Read The Plaque https://readtheplaque.com Always read the plaque en-us Ninomiya House https://readtheplaque.com/plaque/ninomiya-house https://readtheplaque.com/plaque/ninomiya-house 2018-07-18 21:31:24.787710 Ninomiya House Ninomiya House

Ninomiya House
Dedicated May 2016

Tei Ninomiya was the first Asian student to graduate from Smith College. Born in 1887, in Matsuyama, Shikoku, Japan, she graduated from Smith in 1910 at a time when college education for a young woman from another country was considered remarkable. Upon graduating, Ninomiya returned to Japan and spent much of her adult life contributing to her community as a teacher, Red Cross worker, and administrator for the YWCA of Japan.

Submitted by: Hilary Caws-Elwitt


]]>
Fleet Admiral Chester W. Nimitz U.S.N https://readtheplaque.com/plaque/fleet-admiral-chester-w-nimitz-u-s-n https://readtheplaque.com/plaque/fleet-admiral-chester-w-nimitz-u-s-n 2018-07-18 19:24:57.785700 Fleet Admiral Chester W. Nimitz U.S.N Fleet Admiral Chester W. Nimitz U.S.N

]]>
Goodman https://readtheplaque.com/plaque/goodman https://readtheplaque.com/plaque/goodman 2018-07-18 19:24:55.481420 Goodman Goodman

]]>
John L. K. Brown https://readtheplaque.com/plaque/john-l-k-brown https://readtheplaque.com/plaque/john-l-k-brown 2018-07-18 19:24:53.684460 John L. K. Brown John L. K. Brown

]]>
Reid Martin Mason https://readtheplaque.com/plaque/reid-martin-mason https://readtheplaque.com/plaque/reid-martin-mason 2018-07-18 19:24:52.182600 Reid Martin Mason Reid Martin Mason

]]>
George V. Halloran https://readtheplaque.com/plaque/george-v-halloran https://readtheplaque.com/plaque/george-v-halloran 2018-07-18 19:24:50.682460 George V. Halloran George V. Halloran

]]>
Berthold and Inge Hannes https://readtheplaque.com/plaque/berthold-and-inge-hannes https://readtheplaque.com/plaque/berthold-and-inge-hannes 2018-07-18 19:24:49.083120 Berthold and Inge Hannes Berthold and Inge Hannes

]]>
Sawtown 1906 - 1934 https://readtheplaque.com/plaque/sawtown-1906-1934 https://readtheplaque.com/plaque/sawtown-1906-1934 2018-07-17 23:53:38.025340 Sawtown 1906 - 1934 Sawtown 1906 - 1934

SAWTOWN 1906-1934 

THIS ABANDONED SAWMILL IS ALL 
THAT REMAINS OF A LOGGING COMMU- 
NITY THAT ONCE INCLUDED MORE 
THAN 600 PEOPLE. SAWTOWN'S MILL 
PROCESSED ALL THE CYPRESS LUMBER 
CUT WITHIN 50 SQUARE MILES. THE 
WATER-RESISTANT WOOD WAS MADE 
INTO FENCE POSTS. DOCKS. ROOF 
SHINGLES. BARRELS. SIDING, AND COF- 
FINS. IT TOOK LESS THAN 30 YEARS 
TO CUT DOWN ALL THE BIG CYPRESS 
TREES, SOME OF THEM MORE THAN 
1.000 YEARS OLD. WHEN THE TREES 
WERE GONE, BUSINESSES CLOSED 
DOWN, AND SAWTOWN WAS DESERTED.


Submitted by @pkmonaghan

]]>
Little River School House / Isaac and Lucy Berry https://readtheplaque.com/plaque/little-river-school-house-isaac-and-lucy-berry https://readtheplaque.com/plaque/little-river-school-house-isaac-and-lucy-berry 2018-07-17 04:50:39.147050 Little River School House / Isaac and Lucy Berry Little River School House / Isaac and Lucy Berry

The original, one-room, log schoolhouse on this site opened in 1877 under the direction of Isaac and Lucy Berry. The multi-racial community known as Little River raised the present building in 1905. It was the local school and community center until 1935. The Berry family landscaped the property around the lake, including the beach, calling it Pleasant View. They sold that land to Mecosta County for a park after Lucy Berry´s death.Born into slavery, Isaac Berry (1831 - 1914) escaped from bondage in Missouri to freedom in Canada in 1858. There he married Lucy Millard (1838 - 1928), a white woman he met while enslaved in Missouri. The Berrys moved to Morton Township in 1877 with other black and multi-racial families. They bought cutover land, and Isaac served as the postmaster, blacksmith and school director. Lucy became the Little River Schools first teacher.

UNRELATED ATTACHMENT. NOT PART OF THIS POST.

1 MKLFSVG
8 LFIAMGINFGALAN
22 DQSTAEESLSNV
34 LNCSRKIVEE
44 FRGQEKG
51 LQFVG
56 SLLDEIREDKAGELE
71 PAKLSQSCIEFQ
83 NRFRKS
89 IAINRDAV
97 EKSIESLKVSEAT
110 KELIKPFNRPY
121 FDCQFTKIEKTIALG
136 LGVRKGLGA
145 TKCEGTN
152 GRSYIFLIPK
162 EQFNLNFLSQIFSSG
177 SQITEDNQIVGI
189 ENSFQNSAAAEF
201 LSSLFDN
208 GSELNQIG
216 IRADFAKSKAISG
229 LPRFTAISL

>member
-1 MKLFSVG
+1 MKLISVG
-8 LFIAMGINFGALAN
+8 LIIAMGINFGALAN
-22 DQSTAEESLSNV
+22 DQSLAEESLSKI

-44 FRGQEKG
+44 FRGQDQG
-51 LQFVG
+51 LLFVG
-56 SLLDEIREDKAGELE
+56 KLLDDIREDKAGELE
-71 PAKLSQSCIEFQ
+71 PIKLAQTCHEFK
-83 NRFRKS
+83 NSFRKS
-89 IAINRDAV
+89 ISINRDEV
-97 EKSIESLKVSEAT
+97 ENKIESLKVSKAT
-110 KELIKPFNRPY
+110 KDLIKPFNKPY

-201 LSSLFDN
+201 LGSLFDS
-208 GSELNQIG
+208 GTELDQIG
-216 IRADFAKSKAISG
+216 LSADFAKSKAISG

Plaque via Michigan History Center

]]>
Detour Reef Light Station https://readtheplaque.com/plaque/detour-reef-light-station https://readtheplaque.com/plaque/detour-reef-light-station 2018-07-17 04:50:35.048480 Detour Reef Light Station Detour Reef Light Station

Located where the St. Mary’s River enters Lake Huron from Lake Superior, DeTour Passage separates the Upper Peninsula from Drummond Island. It has long been a choke point for Great Lakes shipping. Anticipating increased traffic as a result of the locks planned at Sault Ste. Marie, the U.S. Lighthouse Service built an onshore light station on Point DeTour in 1848. As vessels grew in size, DeTour Reef, which extends a mile from Point DeTour in twenty feet of water, became a greater shipping hazard. In 1929, the Lighthouse Service decided to replace the onshore light with a station atop the reef. DeTour Reef Light Station is one of only six reef light stations in Michigan.Located four miles southeast of here, the DeTour Reef Light Station was constructed by the U.S. Army Corps of Engineers in 1931. The 1861 tower, Fresnel lens and lantern assembly were moved from the Point DeTour Light Station. The new station housed resident keepers, equipment and supplies in three stories. The tower rises more than eighty feet above the water and sits atop a forty-one-foot-high wood crib and concrete pier resting on DeTour Reef. The Coast Guard automated the station in 1974 and excessed it in 1997. The DeTour Reef Light Preservation Society, established in 1998, restored the station in 2004, opened it to visitors in 2005, and took ownership in 2010.

Plaque via Michigan History Center

]]>